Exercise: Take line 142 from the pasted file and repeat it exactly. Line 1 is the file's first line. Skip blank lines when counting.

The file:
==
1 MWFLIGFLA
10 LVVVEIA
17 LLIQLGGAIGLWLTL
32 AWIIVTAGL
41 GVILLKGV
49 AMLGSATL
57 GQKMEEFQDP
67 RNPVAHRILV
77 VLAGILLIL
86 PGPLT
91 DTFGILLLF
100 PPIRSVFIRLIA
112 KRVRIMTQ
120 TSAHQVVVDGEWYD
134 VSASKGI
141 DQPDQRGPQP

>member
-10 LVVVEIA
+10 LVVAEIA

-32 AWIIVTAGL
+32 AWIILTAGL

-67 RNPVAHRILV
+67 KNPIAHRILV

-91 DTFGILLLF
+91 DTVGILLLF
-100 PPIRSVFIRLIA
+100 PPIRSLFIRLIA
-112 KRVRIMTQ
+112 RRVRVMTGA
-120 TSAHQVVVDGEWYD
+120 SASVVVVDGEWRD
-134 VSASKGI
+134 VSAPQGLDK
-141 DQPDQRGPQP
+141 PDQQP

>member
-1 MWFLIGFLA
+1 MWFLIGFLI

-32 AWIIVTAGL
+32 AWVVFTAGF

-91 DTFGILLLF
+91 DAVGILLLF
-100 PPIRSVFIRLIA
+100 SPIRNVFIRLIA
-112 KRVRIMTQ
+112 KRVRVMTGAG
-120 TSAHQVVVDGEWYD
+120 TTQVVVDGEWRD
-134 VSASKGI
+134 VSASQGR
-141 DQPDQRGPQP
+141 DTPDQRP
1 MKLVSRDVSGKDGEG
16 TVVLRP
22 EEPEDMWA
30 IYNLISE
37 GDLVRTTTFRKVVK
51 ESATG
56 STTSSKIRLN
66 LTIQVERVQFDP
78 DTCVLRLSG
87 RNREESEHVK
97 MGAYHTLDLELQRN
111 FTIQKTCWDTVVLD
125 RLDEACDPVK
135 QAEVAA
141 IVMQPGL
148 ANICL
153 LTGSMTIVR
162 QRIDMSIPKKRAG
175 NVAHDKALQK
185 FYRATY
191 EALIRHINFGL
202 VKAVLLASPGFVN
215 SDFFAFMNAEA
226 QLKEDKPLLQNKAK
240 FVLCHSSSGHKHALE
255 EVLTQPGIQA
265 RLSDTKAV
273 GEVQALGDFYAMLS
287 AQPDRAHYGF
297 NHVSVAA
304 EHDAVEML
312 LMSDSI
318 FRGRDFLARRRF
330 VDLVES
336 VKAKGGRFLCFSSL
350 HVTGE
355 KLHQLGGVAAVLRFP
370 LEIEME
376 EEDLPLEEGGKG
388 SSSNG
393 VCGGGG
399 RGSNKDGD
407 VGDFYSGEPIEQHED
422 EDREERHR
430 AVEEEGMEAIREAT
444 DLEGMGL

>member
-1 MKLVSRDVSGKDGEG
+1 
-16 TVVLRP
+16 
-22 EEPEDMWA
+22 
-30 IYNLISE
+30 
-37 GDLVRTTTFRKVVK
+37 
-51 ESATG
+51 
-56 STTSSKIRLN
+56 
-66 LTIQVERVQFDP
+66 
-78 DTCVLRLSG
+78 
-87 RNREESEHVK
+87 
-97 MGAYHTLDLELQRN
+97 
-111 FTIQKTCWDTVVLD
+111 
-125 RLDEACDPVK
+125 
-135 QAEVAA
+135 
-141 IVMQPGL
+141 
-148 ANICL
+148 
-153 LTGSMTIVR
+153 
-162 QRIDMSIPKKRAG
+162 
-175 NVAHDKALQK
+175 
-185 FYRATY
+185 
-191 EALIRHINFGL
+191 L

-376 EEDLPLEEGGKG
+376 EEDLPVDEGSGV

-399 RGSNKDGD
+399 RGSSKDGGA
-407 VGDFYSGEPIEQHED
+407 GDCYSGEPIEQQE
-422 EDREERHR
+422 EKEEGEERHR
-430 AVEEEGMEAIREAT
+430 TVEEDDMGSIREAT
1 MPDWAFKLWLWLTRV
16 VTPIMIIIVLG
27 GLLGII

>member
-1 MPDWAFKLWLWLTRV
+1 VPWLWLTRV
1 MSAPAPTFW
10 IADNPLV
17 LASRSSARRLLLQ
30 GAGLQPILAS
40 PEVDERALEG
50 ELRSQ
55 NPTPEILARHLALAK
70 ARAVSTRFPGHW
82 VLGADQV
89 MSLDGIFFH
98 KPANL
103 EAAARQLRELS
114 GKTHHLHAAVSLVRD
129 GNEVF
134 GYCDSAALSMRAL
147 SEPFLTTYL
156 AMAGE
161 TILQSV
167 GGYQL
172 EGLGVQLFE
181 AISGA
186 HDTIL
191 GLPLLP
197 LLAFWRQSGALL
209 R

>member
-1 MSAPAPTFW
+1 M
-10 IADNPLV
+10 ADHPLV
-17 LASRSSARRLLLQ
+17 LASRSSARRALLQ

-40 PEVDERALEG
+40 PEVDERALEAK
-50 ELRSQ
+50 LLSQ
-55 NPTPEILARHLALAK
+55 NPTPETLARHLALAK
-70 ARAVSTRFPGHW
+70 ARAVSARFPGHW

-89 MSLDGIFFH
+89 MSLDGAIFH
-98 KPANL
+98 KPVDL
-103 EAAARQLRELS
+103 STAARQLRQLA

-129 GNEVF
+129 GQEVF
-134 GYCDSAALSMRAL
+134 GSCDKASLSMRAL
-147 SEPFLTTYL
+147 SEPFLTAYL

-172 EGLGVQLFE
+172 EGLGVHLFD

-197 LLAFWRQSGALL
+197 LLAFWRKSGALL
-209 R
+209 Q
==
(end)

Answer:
-376 EEDLPLEEGGKG